Half-baked ideas: C strings with implicit length field

For more half-baked ideas, see the ideas tag.

If you prefer just to see the code, then it’s here.

Chris Siebenmann wrote a couple of interesting articles about C’s null terminated strings and how they pre-date C.

Chris notes an alternative is a length + string representation, as used in Pascal. Although there are libraries for this in C, there are several drawbacks and approximately no one uses them.

However it’s possible to have the best of both worlds: Strings using an implicit length field that takes up no extra storage. These strings are backwards compatible with ordinary C strings — you can literally pass them to legacy functions or cast them to char * — yet the equivalent of a strlen operation is O(1).

There are two ideas here: Firstly, when you use the C malloc function, malloc stashes some extra metadata about your allocation, and with most malloc implementations there is a function to obtain the size of the allocation from a pointer. In glibc, the function is called malloc_usable_size. Note that because of alignment concerns, the amount allocated is usually larger than the amount you originally requested.

The second idea comes from OCaml. OCaml stores strings in a clever internal representation which is both backwards compatible with C (a fancy way to say they are null terminated), and it allows you to get the real length of the string even though OCaml — like C — allocates more than requested for alignment reasons.

So here’s how we do it: When allocating an “implicit length string” (ilenstr) we store extra data in the final byte of the “full” malloced space, in the byte marked B in the diagram below:

+-------------------------+----+------------+----+
| the string              | \0 |   ....     | B  |
+-------------------------+----+------------+----+
<----- malloc we requested ---->
<----------- malloc actually allocated ---------->

If malloc allocated exactly the same amount of space as is used by our string + terminating null, then B is simply the terminating \0:

+-------------------------+----+
| the string              | \0 |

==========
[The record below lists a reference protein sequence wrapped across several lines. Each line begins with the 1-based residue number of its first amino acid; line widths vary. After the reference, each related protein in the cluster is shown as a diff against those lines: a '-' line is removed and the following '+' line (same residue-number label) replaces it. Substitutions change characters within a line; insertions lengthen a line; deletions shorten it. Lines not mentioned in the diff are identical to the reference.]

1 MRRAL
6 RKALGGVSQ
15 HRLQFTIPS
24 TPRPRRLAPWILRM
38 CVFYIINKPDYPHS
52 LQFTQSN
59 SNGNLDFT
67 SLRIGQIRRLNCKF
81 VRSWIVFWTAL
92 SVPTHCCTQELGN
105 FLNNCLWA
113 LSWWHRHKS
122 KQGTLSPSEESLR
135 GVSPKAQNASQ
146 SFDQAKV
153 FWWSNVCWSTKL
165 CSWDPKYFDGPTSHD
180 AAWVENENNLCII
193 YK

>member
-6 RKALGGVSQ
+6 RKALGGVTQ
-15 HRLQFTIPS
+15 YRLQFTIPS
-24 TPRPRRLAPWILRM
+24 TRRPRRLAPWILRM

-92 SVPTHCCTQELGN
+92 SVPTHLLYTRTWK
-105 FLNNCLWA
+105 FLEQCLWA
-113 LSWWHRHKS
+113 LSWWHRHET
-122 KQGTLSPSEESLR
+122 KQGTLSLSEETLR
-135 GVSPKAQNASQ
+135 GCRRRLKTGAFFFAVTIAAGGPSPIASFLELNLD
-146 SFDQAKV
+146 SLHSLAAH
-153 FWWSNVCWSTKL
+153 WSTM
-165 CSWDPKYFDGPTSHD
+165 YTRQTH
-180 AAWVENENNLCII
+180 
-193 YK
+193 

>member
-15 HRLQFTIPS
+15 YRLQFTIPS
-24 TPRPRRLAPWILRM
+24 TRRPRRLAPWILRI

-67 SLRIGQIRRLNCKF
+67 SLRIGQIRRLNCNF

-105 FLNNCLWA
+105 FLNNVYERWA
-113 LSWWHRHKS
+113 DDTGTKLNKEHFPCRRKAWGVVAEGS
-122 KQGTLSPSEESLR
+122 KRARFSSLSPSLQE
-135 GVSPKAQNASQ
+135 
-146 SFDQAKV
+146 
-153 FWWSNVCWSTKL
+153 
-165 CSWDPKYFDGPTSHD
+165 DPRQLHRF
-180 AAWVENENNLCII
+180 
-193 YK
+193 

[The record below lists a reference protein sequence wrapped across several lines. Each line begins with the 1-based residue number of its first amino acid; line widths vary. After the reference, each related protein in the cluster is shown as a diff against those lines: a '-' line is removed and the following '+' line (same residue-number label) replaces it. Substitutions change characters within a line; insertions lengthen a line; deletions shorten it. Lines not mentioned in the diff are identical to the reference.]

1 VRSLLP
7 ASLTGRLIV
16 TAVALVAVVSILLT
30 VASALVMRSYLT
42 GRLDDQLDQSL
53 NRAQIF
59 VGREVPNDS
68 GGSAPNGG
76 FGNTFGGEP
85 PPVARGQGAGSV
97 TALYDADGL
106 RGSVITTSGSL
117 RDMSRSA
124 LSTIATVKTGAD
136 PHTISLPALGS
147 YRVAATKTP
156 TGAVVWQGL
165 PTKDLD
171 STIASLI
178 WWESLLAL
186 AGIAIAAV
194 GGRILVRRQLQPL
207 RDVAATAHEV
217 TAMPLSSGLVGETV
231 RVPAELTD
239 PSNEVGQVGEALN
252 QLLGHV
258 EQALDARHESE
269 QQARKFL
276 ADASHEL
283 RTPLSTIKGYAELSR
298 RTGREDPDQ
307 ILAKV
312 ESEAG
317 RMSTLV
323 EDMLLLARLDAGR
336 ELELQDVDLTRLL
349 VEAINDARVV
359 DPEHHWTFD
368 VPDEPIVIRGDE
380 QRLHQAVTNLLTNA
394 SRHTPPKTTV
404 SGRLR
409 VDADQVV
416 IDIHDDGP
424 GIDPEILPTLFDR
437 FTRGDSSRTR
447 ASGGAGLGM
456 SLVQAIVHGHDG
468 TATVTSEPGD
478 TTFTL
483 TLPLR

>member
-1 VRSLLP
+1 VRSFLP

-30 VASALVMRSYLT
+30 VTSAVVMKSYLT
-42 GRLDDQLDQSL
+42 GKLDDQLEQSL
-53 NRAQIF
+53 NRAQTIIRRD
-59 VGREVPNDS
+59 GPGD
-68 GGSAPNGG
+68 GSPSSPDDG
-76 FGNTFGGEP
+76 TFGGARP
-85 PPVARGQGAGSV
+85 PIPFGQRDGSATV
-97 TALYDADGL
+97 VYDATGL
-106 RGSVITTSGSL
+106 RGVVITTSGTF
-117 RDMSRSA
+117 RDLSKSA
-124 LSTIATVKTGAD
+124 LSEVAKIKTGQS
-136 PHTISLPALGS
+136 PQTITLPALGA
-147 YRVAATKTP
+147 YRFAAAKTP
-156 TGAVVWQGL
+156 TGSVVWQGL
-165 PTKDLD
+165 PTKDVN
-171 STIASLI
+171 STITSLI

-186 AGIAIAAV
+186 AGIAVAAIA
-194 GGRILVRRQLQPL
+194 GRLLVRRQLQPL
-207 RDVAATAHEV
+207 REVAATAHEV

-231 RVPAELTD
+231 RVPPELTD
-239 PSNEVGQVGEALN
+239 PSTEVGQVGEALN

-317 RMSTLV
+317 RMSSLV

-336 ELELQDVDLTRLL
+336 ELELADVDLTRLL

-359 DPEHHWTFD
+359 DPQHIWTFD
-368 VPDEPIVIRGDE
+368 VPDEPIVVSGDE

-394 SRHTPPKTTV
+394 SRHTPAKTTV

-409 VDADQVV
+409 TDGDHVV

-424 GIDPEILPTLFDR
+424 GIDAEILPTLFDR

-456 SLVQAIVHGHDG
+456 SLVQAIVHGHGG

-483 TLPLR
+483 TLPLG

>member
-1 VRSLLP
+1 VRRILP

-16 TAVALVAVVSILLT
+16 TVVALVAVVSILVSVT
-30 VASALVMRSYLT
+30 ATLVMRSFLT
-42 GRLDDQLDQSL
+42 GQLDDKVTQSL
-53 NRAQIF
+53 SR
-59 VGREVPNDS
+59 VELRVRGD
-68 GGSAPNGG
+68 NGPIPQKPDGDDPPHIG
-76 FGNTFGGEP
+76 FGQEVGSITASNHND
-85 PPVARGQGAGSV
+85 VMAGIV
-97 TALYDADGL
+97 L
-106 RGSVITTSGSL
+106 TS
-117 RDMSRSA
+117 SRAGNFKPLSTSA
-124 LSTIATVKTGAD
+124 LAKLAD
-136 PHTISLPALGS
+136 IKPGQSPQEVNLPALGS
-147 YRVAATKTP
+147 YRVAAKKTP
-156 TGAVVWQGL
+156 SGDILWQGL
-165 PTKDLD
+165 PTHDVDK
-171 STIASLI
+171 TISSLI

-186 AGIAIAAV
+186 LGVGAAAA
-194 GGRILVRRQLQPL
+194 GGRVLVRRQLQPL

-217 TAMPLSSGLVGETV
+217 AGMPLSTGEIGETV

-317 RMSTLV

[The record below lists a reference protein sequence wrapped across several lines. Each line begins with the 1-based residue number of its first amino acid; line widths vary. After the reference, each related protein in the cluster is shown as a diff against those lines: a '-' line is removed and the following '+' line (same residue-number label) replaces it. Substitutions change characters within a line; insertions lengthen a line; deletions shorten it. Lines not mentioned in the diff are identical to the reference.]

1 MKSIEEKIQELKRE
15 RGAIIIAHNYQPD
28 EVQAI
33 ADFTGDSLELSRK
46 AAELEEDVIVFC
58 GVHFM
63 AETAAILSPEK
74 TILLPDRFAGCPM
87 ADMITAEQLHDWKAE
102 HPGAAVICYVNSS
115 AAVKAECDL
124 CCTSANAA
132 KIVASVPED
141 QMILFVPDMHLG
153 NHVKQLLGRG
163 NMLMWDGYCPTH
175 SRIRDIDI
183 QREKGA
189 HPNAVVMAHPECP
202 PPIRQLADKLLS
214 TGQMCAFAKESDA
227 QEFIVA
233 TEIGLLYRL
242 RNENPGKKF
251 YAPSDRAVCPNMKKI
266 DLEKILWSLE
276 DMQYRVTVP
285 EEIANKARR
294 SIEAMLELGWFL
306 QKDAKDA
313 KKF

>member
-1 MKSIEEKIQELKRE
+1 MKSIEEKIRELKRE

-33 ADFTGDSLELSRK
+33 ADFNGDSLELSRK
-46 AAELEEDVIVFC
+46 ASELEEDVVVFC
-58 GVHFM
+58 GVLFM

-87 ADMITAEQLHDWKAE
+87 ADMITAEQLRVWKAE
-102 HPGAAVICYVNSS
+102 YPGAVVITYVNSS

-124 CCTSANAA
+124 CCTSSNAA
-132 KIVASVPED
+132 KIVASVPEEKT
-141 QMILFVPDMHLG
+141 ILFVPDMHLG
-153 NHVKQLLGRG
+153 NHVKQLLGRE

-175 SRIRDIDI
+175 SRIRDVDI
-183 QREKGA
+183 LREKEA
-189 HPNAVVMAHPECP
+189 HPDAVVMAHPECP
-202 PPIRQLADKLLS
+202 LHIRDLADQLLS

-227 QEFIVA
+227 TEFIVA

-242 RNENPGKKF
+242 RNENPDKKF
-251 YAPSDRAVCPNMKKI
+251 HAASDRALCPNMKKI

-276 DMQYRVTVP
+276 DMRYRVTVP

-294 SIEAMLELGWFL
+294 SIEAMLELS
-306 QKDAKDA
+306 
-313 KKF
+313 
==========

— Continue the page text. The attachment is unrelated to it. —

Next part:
+-------------------------+----+

If malloc allocated 1 spare byte, we store B = 1:

+-------------------------+----+----+
| the string              | \0 | 1  |
+-------------------------+----+----+

If malloc allocated 4 spare bytes, we store B = 4:

+-------------------------+----+----+----+----+----+
| the string              | \0 |   ....       | 4  |
+-------------------------+----+----+----+----+----+

Getting the true length of the string is simply a matter of asking malloc for the allocated length (ie. calling malloc_usable_size), finding the last byte (B) and subtracting it. So we can get the true string length in an O(1) operation (usually, although this may depend on your malloc implementation).

ilenstr strings can contain \0 characters within the string.

ilenstr strings are also backwards compatible, in that we can pass one to any “legacy” C function, and assuming the string itself doesn’t contain any \0 inside it, everything just works.

Alright. This is terrible. DO NOT USE IT IN PRODUCTION CODE! It breaks all kinds of standards, is unportable etc. There are security issues with allowing \0-containing strings to be passed to legacy functions. Still, it’s a nice idea. With proper cooperation from libc, standards authorities and so on, it could be made to work.

Here is my git repo:

http://git.annexia.org/?p=ilenstr.git;a=summary

7 Comments

Filed under Uncategorized

7 responses to “Half-baked ideas: C strings with implicit length field

  1. It is very beautiful and it is a shame it is not useful in unicode era.

  2. Reminds me of Pascal strings. First byte indicated string length, then came up to 255 characters.

  3. A small test loop on CentOS7 find that the smallest string which break you assumption that the difference between the size and the container <= 255 is 135157.
    The code :

    #include <stdio.h>
    #include <stdlib.h>
    
    int main(int argc, char** argv) {
            int size = 1;
    		int loop = 1;
    		if (argc != 1) {
    			sscanf(argv[1], "%d", &size);
    			loop = 0;
    		}
            do {
                    char *p = malloc(size);
                    if (p == NULL) {
                            printf("Couldn't allocate %d.\n",size);
                            return 1;
                     }
                    if (((malloc_usable_size(p) - size) > 255) || !loop) {
                            printf("size=%d malloc_usable_size=%d\n", size, malloc_usable_size(p));
                            printf("diff=%d\n",malloc_usable_size(p) - size);
    						free(p);
                            return 0;
                    }
                    free(p);
                    size++;
            } while(loop);
    
            return 0;
    }
    

Leave a Reply

Fill in your details below or click an icon to log in:

WordPress.com Logo

You are commenting using your WordPress.com account. Log Out / Change )

Twitter picture

You are commenting using your Twitter account. Log Out / Change )

Facebook photo

You are commenting using your Facebook account. Log Out / Change )

Google+ photo

You are commenting using your Google+ account. Log Out / Change )

Connecting to %s